- Surpassing my $1000 fundraising goal (by $200!) in support of this Sunday's Run for the Cure!  In total, Team Ellen has raised more than $5800!  I am flabbergasted! Failing any major chemo calamity, I plan to walk the 1km pushing (well, leaning on) my daughter's stroller and look forward to seeing my Ottawa teammates so I can high five them for their incredible fundraising efforts.
- Celebrating a dear friend's 40th birthday with a girls slumber party, complete with (good) 80s music, old photo albums, high school notes (the non-academic kind) and far too many treats.
- Reveling in the fact that my kindergartner skated to the front of his first lesson of the year, but more importantly, that he saw fit to interrupt the instructor to insist they stop and dance when the Chicken Dance song came on.  Kid's got his priorities straight!

And the crème de la crème...

Learning that my blog is helping others!  I was so touched to receive many emails and updates this month from and on behalf of fellow cancer survivors who are reading my blog and being inspired.  You inspire ME!  Keep reading, stay positive and your health will follow your lead, I promise!

Thank you, and much strength to you all. 


  1. i really really like you mom,and i hope you get better ,Salvador !.
    beijinhos da familia,hugs and kisses from,husband,Salvador,Soraia and Imogin,
    we proud of you !.

  2. I really really like YOU Salvador! Tudo meu amor ao minha familia linda. And hun, you spelled Imogen incorrectly - just saying is all!


Post a Comment

Popular posts from this blog


My current cancer treatment, a teeny pill taken daily to stop recurrence, is sucking the life out of my bones. I've been putting off dealing with this inconvenient side effect, frozen by fear and doubt. But it's time to stop putting it on ice. We have a plan to thwart its path of destruction, and tomorrow I am turning up the heat and it is going down. Way down.

Let me back up just a bit and fill you in on what's been going on, and why I am heading back to the Cancer Centre tomorrow.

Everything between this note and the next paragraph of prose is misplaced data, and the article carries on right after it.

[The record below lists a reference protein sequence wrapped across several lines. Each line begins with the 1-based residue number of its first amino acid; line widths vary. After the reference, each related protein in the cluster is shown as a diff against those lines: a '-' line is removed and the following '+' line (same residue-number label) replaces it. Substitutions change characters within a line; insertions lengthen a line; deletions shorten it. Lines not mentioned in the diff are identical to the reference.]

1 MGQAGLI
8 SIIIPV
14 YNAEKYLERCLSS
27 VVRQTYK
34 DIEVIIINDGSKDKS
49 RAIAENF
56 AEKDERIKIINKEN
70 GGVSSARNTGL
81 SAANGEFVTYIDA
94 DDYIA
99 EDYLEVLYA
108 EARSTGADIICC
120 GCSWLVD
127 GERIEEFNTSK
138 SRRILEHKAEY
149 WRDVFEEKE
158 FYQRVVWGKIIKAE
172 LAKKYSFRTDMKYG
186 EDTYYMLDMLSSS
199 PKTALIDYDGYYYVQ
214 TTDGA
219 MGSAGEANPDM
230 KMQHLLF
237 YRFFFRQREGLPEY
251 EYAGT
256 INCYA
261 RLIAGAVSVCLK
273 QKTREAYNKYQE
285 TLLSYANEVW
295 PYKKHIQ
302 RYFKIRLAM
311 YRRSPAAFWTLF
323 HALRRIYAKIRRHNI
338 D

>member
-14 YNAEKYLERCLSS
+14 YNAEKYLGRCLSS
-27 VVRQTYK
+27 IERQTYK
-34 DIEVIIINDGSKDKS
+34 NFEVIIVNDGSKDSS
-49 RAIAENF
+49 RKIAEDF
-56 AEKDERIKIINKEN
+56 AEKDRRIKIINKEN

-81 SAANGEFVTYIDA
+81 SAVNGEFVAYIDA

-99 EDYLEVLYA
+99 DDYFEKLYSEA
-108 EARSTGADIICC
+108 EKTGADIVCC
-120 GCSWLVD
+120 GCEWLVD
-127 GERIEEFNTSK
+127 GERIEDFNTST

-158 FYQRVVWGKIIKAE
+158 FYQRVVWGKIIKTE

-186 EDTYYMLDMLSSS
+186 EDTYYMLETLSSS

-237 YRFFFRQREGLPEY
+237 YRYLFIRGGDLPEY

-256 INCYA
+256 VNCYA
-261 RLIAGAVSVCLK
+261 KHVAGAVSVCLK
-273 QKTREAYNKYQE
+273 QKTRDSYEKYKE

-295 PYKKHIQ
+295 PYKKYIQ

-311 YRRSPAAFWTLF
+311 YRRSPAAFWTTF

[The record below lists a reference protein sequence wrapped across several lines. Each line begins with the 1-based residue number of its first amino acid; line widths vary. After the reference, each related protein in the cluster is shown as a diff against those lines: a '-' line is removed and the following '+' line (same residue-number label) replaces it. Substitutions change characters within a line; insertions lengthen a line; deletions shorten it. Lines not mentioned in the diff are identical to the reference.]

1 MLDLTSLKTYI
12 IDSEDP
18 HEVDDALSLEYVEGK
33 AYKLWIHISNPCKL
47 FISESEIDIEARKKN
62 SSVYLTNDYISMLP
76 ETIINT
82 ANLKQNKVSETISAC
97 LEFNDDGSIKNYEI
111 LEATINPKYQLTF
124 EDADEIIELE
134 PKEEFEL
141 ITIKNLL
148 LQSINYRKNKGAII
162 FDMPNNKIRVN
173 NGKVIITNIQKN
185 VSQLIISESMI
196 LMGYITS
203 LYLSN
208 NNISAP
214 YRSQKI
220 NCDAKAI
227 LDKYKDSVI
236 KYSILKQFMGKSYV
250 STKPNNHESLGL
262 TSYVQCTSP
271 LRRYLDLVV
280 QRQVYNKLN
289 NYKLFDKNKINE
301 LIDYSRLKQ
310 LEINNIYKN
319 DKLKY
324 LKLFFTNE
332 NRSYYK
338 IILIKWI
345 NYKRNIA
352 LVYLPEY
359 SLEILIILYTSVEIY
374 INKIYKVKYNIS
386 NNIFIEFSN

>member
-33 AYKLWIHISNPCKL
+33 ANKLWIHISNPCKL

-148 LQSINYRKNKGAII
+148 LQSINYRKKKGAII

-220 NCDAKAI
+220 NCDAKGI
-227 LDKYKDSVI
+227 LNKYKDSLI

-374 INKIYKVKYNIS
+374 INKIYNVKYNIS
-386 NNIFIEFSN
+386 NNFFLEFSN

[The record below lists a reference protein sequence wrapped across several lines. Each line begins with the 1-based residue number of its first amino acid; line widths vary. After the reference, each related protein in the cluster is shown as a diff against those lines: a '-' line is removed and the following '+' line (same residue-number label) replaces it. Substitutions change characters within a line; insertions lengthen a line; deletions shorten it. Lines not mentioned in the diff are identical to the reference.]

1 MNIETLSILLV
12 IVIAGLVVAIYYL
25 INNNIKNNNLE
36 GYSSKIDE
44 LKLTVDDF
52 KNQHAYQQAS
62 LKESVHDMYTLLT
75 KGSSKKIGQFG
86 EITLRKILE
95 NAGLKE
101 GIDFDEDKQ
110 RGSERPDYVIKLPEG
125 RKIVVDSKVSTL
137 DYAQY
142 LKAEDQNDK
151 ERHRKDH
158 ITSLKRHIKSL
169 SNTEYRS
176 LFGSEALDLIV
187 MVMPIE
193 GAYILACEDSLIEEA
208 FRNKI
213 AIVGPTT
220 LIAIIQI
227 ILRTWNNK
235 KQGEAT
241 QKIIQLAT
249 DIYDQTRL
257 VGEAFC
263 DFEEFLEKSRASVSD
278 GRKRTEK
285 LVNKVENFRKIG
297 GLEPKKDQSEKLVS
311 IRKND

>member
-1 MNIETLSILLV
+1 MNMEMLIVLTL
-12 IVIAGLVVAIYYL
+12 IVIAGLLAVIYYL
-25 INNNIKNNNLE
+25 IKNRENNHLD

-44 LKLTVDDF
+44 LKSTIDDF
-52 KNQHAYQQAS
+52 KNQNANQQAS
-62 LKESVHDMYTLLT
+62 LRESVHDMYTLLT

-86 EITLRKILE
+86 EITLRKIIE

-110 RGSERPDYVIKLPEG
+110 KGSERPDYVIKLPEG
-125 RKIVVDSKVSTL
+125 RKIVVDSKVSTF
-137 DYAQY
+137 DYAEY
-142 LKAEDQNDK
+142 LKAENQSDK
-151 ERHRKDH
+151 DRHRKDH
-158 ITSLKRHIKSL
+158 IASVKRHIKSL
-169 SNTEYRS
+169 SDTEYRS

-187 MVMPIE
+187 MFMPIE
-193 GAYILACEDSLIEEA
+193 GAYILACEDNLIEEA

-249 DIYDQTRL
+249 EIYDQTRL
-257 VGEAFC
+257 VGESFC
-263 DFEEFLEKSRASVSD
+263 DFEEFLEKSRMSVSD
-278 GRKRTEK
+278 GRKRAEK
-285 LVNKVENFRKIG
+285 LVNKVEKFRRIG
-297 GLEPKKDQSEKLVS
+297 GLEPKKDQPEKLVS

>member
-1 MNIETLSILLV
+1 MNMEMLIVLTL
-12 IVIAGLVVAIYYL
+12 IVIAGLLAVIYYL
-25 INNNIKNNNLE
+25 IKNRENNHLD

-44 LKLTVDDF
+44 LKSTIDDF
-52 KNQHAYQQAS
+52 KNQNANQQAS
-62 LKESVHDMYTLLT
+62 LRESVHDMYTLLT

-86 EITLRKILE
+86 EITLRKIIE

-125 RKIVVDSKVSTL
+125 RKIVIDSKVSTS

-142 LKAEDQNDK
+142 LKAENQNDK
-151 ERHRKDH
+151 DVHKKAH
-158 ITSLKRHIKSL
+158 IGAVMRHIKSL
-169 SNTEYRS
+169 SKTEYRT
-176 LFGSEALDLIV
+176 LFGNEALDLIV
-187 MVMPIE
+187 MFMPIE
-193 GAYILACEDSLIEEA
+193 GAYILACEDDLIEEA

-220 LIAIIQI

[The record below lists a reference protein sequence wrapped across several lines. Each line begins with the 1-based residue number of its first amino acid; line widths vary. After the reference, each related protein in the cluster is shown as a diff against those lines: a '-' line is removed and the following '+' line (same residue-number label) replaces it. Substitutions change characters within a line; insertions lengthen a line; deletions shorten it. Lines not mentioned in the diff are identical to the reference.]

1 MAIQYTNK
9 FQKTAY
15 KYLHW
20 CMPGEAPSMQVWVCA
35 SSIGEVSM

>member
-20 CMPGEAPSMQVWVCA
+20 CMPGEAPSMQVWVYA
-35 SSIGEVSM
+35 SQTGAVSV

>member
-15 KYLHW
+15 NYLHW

In March I met with my medical oncologist for my five-year post treatment follow up - FIVE YEARS out of active treatment! How strange to think that I no longer require regular follow up by the Cancer Centre. She explained that care would now be transferred to my family physician, and that I was in charge of following my care plan, a personalized holy grail put together by the Wellness Beyond Cancer program which lays out all of my treatments, surgeries and diagnostics to date, and flags when I sh…

Tongue-tied and tasteless in the tenacious land of Taxotere

Now that 12 days have passed since my first Taxotere infusion, I feel as though I can provide a fulsome report on the drug’s side effects and their affect on my life thus far.Taxotere round one differed drastically from my first AC treatment, in both positive and negative ways.Before I attempt to humour you with a little compare and contrast, I give you the final instalment of my short segment, entitled:

Neulasta, the wonder drug
As it turns out, Neulasta is some serious medicine.I had my first injection the day after my last AC treatment, administered in my thigh, not in my stomach, as I’d been warned would be the case (read: Don’t believe everything you’re told!). For someone who neither enjoys nor fears needles, I can report that it did sting a fair bit going in, but the pain quickly subsided.It took about 12 hours before I had any kind of reaction to the drug.I was warned it could cause bone pain in some individuals, and this time the warnings rang true.It began in my hips the day …


If you've ever cowered beneath the behemoth head of a sunflower, this post is for you. If you like fashion, this post is also for you. If you enjoy watching cat bloopers, this post is definitely not for you, but you're here now so you may as well just read on!

I was invited to be a guest writer on my friend Colleen Kanna's blog, "Keeping Abreast". It was an easy yes as Colleen is an amazing person with whom I feel a special connection. Like me, Colleen faced breast cancer as a young woman and mother. She has channelled her experience, insight and creativity into designing her own line of bamboo-knit adaptive clothing (woot!) which meets the needs of young women touched by cancer – functional (i.e. zippered) while fashionable and feminine. I wish I’d had these during my recovery. 

I encourage everyone to check out all of the beautiful pieces she has created at coKANna Designs, and if you've hung on this far and are still keen on reading my latest piece of writin…